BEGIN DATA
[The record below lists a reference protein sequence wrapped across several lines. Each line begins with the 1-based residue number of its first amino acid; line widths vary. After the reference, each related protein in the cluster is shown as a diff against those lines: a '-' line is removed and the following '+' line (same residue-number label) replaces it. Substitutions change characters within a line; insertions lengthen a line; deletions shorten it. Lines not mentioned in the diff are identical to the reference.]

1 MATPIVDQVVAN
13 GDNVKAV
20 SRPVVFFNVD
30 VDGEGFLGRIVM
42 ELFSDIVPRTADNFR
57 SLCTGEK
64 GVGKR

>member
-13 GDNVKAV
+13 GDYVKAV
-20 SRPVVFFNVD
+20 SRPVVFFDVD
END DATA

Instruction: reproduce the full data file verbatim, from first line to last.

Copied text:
[The record below lists a reference protein sequence wrapped across several lines. Each line begins with the 1-based residue number of its first amino acid; line widths vary. After the reference, each related protein in the cluster is shown as a diff against those lines: a '-' line is removed and the following '+' line (same residue-number label) replaces it. Substitutions change characters within a line; insertions lengthen a line; deletions shorten it. Lines not mentioned in the diff are identical to the reference.]

1 MATPIVDQVVAN
13 GDNVKAV
20 SRPVVFFNVD
30 VDGEGFLGRIVM
42 ELFSDIVPRTADNFR
57 SLCTGEK
64 GVGKR

>member
-13 GDNVKAV
+13 GDYVKAV
-20 SRPVVFFNVD
+20 SRPVVFFDVD